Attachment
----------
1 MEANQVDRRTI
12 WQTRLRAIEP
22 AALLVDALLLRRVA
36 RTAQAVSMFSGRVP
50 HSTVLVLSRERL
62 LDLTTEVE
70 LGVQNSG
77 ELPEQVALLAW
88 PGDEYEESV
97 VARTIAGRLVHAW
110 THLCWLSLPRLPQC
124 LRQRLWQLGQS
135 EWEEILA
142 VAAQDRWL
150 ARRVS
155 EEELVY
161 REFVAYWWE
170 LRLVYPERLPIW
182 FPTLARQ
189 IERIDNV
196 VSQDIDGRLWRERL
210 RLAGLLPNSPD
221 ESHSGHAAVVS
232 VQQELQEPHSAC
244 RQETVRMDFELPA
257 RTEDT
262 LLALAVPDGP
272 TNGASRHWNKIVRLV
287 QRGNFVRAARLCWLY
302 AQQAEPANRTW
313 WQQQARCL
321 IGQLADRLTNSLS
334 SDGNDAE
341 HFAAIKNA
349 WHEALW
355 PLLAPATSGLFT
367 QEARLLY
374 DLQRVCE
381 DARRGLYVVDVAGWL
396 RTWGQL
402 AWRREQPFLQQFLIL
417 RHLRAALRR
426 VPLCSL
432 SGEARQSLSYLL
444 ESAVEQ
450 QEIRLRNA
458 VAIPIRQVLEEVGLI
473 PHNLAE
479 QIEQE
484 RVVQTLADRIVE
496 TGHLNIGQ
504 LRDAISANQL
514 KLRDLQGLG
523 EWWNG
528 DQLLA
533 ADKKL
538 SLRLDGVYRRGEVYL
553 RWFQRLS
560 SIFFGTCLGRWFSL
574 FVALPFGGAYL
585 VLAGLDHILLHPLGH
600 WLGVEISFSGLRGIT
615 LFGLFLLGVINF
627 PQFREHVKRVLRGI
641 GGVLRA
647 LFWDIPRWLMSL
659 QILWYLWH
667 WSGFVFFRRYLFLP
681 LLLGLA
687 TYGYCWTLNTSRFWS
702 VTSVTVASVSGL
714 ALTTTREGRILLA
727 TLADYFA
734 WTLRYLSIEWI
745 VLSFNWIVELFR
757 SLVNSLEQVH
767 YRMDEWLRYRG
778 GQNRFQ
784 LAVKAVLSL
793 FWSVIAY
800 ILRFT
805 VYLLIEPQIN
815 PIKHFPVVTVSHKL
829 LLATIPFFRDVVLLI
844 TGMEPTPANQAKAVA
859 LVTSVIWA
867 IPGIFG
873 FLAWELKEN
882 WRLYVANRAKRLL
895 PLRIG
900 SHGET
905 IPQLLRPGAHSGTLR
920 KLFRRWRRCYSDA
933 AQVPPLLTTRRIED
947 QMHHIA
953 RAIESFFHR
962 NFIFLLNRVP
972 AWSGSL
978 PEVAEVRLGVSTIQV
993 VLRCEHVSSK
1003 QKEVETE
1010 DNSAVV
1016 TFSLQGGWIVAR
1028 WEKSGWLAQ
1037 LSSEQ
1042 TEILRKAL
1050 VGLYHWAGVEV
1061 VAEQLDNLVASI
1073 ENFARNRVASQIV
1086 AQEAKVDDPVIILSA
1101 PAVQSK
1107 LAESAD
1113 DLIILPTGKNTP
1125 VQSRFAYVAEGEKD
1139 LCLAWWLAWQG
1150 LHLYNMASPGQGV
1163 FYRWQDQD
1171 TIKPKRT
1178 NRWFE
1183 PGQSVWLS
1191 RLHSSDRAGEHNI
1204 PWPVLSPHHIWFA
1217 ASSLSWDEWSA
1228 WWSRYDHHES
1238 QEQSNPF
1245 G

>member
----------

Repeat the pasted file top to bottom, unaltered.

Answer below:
1 MEANQVDRRTI
12 WQTRLRAIEP
22 AALLVDALLLRRVA
36 RTAQAVSMFSGRVP
50 HSTVLVLSRERL
62 LDLTTEVE
70 LGVQNSG
77 ELPEQVALLAW
88 PGDEYEESV
97 VARTIAGRLVHAW
110 THLCWLSLPRLPQC
124 LRQRLWQLGQS
135 EWEEILA
142 VAAQDRWL
150 ARRVS
155 EEELVY
161 REFVAYWWE
170 LRLVYPERLPIW
182 FPTLARQ
189 IERIDNV
196 VSQDIDGRLWRERL
210 RLAGLLPNSPD
221 ESHSGHAAVVS
232 VQQELQEPHSAC
244 RQETVRMDFELPA
257 RTEDT
262 LLALAVPDGP
272 TNGASRHWNKIVRLV
287 QRGNFVRAARLCWLY
302 AQQAEPANRTW
313 WQQQARCL
321 IGQLADRLTNSLS
334 SDGNDAE
341 HFAAIKNA
349 WHEALW
355 PLLAPATSGLFT
367 QEARLLY
374 DLQRVCE
381 DARRGLYVVDVAGWL
396 RTWGQL
402 AWRREQPFLQQFLIL
417 RHLRAALRR
426 VPLCSL
432 SGEARQSLSYLL
444 ESAVEQ
450 QEIRLRNA
458 VAIPIRQVLEEVGLI
473 PHNLAE
479 QIEQE
484 RVVQTLADRIVE
496 TGHLNIGQ
504 LRDAISANQL
514 KLRDLQGLG
523 EWWNG
528 DQLLA
533 ADKKL
538 SLRLDGVYRRGEVYL
553 RWFQRLS
560 SIFFGTCLGRWFSL
574 FVALPFGGAYL
585 VLAGLDHILLHPLGH
600 WLGVEISFSGLRGIT
615 LFGLFLLGVINF
627 PQFREHVKRVLRGI
641 GGVLRA
647 LFWDIPRWLMSL
659 QILWYLWH
667 WSGFVFFRRYLFLP
681 LLLGLA
687 TYGYCWTLNTSRFWS
702 VTSVTVASVSGL
714 ALTTTREGRILLA
727 TLADYFA
734 WTLRYLSIEWI
745 VLSFNWIVELFR
757 SLVNSLEQVH
767 YRMDEWLRYRG
778 GQNRFQ
784 LAVKAVLSL
793 FWSVIAY
800 ILRFT
805 VYLLIEPQIN
815 PIKHFPVVTVSHKL
829 LLATIPFFRDVVLLI
844 TGMEPTPANQAKAVA
859 LVTSVIWA
867 IPGIFG
873 FLAWELKEN
882 WRLYVANRAKRLL
895 PLRIG
900 SHGET
905 IPQLLRPGAHSGTLR
920 KLFRRWRRCYSDA
933 AQVPPLLTTRRIED
947 QMHHIA
953 RAIESFFHR
962 NFIFLLNRVP
972 AWSGSL
978 PEVAEVRLGVSTIQV
993 VLRCEHVSSK
1003 QKEVETE
1010 DNSAVV
1016 TFSLQGGWIVAR
1028 WEKSGWLAQ
1037 LSSEQ
1042 TEILRKAL
1050 VGLYHWAGVEV
1061 VAEQLDNLVASI
1073 ENFARNRVASQIV
1086 AQEAKVDDPVIILSA
1101 PAVQSK
1107 LAESAD
1113 DLIILPTGKNTP
1125 VQSRFAYVAEGEKD
1139 LCLAWWLAWQG
1150 LHLYNMASPGQGV
1163 FYRWQDQD
1171 TIKPKRT
1178 NRWFE
1183 PGQSVWLS
1191 RLHSSDRAGEHNI
1204 PWPVLSPHHIWFA
1217 ASSLSWDEWSA
1228 WWSRYDHHES
1238 QEQSNPF
1245 G

>member